• the answer is, mostly buyers on behalf of large distributors, such as various store chains.

  • In this instance, the high price isn't about the actual value of the mangoes;

  • rather, it's an incentive for farmers to encourage them to keep growing this fruit,

  • as buyers think it will be lucrative, and want to encourage demand for the mango, or maybe they just find it delicious.

  • We mentioned the fact that these mangoes are usually sold as gifts.  

  • This isn't that unusual in Japanwhich has a long history of fruit gifting.

  • Boutique fruit markets have been a thing in Japan since around the early 19th century,   

  • and the custom of fruit gifting goes back way before  that.   

  • Customs using fruit as ritual offerings exist in both the Shinto and Buddhist religionsthe two main religions of the Japanese people.

  • In Buddhism, fruits are often used as temple offerings

  • They are left at the altar until they are ready to be eaten by either the family who made the offer, or a tightly knit community of worshipers at the altar.

  • When the meal of fruit is finally shared,  

  • it's supposed to bestow a blessing on all those who eat it.  

  • Hopefully accompanied by less judgment and passive aggressive bickering than your average family meal.

  • Fruit placed on the Shinto altar has a slightly different significance.  

  • Since Shinto altars usually honor devotees' ancestors,  

  • the fruit on the Shinto altar connects the devout with the spirits of those who came before them.

  • These days, high-end fruits have also become a prized gift in Japan for formal or even business occasions.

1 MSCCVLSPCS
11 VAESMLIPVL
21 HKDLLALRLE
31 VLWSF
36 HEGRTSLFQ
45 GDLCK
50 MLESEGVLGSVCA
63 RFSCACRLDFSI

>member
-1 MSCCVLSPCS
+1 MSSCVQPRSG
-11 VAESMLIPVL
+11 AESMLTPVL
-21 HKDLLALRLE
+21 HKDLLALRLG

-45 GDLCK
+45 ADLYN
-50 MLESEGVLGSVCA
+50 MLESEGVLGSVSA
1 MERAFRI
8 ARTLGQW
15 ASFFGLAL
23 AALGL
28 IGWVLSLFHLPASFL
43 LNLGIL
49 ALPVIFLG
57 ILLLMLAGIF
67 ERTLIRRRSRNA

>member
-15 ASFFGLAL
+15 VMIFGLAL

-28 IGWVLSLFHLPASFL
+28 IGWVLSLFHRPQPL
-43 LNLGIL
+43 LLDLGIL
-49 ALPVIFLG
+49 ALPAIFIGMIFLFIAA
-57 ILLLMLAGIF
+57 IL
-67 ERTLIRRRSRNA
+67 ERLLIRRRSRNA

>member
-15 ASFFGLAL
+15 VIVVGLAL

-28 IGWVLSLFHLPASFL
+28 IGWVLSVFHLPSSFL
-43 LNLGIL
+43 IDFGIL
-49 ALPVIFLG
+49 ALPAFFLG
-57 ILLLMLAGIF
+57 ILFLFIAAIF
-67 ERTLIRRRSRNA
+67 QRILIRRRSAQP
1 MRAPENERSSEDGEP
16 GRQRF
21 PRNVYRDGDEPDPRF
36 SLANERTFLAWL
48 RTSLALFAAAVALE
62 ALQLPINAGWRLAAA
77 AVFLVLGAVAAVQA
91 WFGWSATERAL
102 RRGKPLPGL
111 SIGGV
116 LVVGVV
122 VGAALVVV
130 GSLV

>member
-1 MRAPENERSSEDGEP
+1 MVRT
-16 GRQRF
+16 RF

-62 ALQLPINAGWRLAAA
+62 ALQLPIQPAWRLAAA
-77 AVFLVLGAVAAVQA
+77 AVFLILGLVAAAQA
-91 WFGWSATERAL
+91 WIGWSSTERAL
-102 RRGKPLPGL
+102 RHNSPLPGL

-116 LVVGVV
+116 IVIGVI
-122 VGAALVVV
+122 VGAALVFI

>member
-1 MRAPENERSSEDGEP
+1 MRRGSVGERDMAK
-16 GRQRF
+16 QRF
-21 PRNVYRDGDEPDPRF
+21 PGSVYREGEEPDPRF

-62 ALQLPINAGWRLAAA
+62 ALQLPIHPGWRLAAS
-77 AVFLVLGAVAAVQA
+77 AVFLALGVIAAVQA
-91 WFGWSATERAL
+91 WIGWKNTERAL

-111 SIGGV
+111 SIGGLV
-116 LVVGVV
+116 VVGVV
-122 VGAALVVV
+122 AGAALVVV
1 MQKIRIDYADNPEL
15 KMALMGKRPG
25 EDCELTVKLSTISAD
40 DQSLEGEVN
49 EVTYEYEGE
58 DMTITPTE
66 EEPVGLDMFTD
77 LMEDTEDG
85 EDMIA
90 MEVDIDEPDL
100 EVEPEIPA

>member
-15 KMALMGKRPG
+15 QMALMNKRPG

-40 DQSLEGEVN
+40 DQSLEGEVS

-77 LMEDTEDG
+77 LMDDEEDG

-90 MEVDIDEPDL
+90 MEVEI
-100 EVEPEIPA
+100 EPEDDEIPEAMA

• Employees may give fruits like Miyazaki mangoes to their bosses,  

  • or companies might give them to high-end clients.

  • This shouldn't be that surprising to anyone used to US culture, as fruit baskets are pretty commonplace in the States as well.

  • So that's how the Miyazaki mangoes are bought and given.   

  • Few people are dropping $50 on "Eggs of the Sun" because they are hungry and need a sweet afternoon snack.  

  • In fact, recipients usually take the gifts as such a sign of respect from the gift giver that they would rather display them than eat them.

  • No word on how long those displays last before the whole living room starts to smell like a spoiling, sugary mess.

  • Now that you've learned about the "Eggs of  the Sun," the most expensive mangoes in the world,  

  • tell us, if you dropped $3600 on a pair of mangoes, would you display them or eat them?

  • Or is there any other food you'd be willing to drop $3600 on instead if you were guaranteed the highest quality product

  • Please let us know below, and in the meantimeclick on this video or the next one right here to learn about interesting customsstories, and objects from around the world!

While some rich people like to brag about  their expensive Ferraris and Rolex watches,  

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World’s Most Expensive Mango

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    林宜悉 posted on 2021/04/21